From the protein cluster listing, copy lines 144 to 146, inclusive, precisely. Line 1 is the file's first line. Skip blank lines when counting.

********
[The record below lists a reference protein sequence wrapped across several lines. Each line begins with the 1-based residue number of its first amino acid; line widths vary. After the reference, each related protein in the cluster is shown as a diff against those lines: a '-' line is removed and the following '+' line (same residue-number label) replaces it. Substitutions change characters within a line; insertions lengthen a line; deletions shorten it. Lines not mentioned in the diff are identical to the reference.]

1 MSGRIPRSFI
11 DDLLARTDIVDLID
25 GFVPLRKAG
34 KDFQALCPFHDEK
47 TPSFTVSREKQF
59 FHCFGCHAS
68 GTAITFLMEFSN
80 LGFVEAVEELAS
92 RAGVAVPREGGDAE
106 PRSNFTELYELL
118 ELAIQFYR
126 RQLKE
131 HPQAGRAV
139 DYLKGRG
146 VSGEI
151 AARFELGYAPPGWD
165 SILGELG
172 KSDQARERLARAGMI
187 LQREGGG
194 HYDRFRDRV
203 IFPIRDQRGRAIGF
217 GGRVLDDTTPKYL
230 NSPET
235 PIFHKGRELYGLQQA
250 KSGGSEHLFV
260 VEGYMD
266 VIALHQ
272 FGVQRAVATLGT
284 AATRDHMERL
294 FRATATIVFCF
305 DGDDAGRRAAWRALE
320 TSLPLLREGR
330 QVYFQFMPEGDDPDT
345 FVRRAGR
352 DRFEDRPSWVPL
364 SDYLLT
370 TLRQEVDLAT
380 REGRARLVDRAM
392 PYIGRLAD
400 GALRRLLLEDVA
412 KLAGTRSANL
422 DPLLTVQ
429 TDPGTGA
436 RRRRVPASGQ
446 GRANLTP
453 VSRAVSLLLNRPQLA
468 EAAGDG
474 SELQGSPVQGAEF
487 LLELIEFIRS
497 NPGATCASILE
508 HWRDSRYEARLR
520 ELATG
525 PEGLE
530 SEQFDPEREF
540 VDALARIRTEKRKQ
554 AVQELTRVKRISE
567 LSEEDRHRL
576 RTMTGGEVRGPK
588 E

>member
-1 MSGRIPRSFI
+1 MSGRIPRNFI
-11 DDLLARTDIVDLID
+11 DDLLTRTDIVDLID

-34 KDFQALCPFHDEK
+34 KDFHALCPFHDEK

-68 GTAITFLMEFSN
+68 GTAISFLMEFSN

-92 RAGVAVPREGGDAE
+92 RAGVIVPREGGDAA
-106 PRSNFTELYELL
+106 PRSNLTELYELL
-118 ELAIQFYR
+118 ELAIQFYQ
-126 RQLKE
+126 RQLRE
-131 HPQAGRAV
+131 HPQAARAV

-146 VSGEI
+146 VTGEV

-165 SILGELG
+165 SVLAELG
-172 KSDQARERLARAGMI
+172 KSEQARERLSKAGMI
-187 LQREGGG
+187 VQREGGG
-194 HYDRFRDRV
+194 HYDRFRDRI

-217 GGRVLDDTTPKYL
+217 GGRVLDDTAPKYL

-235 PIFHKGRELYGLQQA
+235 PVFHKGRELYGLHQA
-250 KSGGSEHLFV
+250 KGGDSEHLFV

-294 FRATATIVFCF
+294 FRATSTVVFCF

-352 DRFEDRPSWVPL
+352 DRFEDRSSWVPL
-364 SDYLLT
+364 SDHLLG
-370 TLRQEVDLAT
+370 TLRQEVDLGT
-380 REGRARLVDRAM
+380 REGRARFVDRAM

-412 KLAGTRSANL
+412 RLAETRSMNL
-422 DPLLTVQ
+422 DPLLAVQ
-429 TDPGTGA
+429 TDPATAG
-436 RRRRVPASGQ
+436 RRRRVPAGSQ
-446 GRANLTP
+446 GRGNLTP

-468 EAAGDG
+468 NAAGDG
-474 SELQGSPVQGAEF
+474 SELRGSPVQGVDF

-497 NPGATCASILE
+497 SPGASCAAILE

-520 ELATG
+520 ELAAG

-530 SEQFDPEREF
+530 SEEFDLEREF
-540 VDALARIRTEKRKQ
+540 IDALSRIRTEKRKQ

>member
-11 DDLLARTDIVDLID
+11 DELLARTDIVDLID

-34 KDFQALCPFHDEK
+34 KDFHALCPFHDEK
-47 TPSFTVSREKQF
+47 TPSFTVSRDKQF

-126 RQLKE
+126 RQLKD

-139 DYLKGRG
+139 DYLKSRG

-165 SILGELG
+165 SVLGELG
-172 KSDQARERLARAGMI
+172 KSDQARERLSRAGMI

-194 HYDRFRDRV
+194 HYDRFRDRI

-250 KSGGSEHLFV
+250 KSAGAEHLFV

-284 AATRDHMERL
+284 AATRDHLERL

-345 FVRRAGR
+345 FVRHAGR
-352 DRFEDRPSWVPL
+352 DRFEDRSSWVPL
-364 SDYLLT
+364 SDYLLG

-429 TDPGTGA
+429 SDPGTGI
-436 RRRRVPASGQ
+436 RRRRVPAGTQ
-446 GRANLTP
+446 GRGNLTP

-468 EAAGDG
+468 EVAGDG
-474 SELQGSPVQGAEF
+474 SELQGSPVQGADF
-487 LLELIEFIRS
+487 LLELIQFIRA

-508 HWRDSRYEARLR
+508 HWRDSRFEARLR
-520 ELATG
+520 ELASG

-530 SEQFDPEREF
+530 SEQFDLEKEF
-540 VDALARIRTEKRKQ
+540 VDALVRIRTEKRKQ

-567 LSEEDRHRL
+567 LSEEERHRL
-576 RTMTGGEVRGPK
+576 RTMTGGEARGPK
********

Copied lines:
+194 HYDRFRDRI

-250 KSGGSEHLFV
+250 KSAGAEHLFV